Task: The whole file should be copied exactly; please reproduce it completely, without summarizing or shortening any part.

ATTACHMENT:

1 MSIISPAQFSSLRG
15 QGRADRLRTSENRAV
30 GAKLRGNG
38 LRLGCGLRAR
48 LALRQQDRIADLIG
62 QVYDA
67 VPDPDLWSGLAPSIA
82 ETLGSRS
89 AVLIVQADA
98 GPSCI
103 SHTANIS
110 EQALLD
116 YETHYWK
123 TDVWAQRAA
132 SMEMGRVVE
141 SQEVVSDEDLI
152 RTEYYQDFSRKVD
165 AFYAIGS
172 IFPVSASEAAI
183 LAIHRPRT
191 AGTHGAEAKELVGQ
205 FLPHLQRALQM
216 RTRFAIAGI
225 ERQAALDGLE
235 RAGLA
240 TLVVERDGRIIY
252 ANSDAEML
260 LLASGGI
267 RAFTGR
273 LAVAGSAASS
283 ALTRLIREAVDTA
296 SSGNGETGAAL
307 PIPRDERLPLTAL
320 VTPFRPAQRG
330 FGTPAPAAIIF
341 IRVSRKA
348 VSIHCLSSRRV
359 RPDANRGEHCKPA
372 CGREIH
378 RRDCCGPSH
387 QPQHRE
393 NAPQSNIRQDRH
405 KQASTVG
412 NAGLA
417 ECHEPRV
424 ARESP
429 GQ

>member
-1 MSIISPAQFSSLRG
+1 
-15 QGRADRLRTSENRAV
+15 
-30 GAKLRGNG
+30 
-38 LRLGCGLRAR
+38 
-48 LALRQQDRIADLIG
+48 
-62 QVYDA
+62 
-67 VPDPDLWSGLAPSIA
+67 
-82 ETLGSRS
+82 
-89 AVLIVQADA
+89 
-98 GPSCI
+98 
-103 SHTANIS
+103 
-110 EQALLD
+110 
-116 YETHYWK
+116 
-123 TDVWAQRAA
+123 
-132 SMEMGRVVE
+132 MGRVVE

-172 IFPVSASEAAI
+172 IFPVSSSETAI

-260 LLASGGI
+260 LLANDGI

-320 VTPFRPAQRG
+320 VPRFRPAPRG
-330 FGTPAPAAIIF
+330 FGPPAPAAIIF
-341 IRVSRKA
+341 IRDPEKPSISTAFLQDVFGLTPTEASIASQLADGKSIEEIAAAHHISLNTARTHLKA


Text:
1 MSIISPAQFSSLRG
15 QGRADRLRTSENRAV
30 GAKLRGNG
38 LRLGCGLRAR
48 LALRQQDRIADLIG
62 QVYDA
67 VPDPDLWSGLAPSIA
82 ETLGSRS
89 AVLIVQADA
98 GPSCI
103 SHTANIS
110 EQALLD
116 YETHYWK
123 TDVWAQRAA
132 SMEMGRVVE
141 SQEVVSDEDLI
152 RTEYYQDFSRKVD
165 AFYAIGS
172 IFPVSASEAAI
183 LAIHRPRT
191 AGTHGAEAKELVGQ
205 FLPHLQRALQM
216 RTRFAIAGI
225 ERQAALDGLE
235 RAGLA
240 TLVVERDGRIIY
252 ANSDAEML
260 LLASGGI
267 RAFTGR
273 LAVAGSAASS
283 ALTRLIREAVDTA
296 SSGNGETGAAL
307 PIPRDERLPLTAL
320 VTPFRPAQRG
330 FGTPAPAAIIF
341 IRVSRKA
348 VSIHCLSSRRV
359 RPDANRGEHCKPA
372 CGREIH
378 RRDCCGPSH
387 QPQHRE
393 NAPQSNIRQDRH
405 KQASTVG
412 NAGLA
417 ECHEPRV
424 ARESP
429 GQ

>member
-1 MSIISPAQFSSLRG
+1 
-15 QGRADRLRTSENRAV
+15 
-30 GAKLRGNG
+30 
-38 LRLGCGLRAR
+38 
-48 LALRQQDRIADLIG
+48 
-62 QVYDA
+62 
-67 VPDPDLWSGLAPSIA
+67 
-82 ETLGSRS
+82 
-89 AVLIVQADA
+89 
-98 GPSCI
+98 
-103 SHTANIS
+103 
-110 EQALLD
+110 
-116 YETHYWK
+116 
-123 TDVWAQRAA
+123 
-132 SMEMGRVVE
+132 MGRVVE

-172 IFPVSASEAAI
+172 IFPVSSSETAI

-260 LLASGGI
+260 LLANDGI

-320 VTPFRPAQRG
+320 VPRFRPAPRG
-330 FGTPAPAAIIF
+330 FGPPAPAAIIF
-341 IRVSRKA
+341 IRDPEKPSISTAFLQDVFGLTPTEASIASQLADGKSIEEIAAAHHISLNTARTHLKA